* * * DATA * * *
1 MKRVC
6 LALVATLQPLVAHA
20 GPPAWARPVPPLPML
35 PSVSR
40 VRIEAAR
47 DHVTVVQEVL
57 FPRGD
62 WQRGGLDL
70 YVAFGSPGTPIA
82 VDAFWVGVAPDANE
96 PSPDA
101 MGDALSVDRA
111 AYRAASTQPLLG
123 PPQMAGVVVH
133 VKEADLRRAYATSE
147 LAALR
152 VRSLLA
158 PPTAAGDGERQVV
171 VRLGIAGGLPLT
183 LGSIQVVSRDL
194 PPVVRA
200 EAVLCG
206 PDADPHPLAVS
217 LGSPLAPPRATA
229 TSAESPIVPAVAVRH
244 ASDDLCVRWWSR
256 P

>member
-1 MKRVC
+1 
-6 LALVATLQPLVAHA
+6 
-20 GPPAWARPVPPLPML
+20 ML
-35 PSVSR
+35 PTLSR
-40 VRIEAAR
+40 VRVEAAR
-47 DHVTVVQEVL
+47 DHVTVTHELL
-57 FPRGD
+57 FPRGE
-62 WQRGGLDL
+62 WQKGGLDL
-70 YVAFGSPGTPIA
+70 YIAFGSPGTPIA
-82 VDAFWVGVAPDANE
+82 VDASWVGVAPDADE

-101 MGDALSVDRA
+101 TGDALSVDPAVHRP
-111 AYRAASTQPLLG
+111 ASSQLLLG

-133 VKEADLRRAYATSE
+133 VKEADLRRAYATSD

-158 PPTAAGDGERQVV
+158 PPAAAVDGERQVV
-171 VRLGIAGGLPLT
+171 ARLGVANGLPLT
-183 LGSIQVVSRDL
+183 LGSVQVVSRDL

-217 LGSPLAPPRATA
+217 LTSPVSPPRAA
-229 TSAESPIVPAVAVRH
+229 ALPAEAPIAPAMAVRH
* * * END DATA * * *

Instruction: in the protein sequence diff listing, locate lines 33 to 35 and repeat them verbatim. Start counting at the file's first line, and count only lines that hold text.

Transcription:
-20 GPPAWARPVPPLPML
+20 ML
-35 PSVSR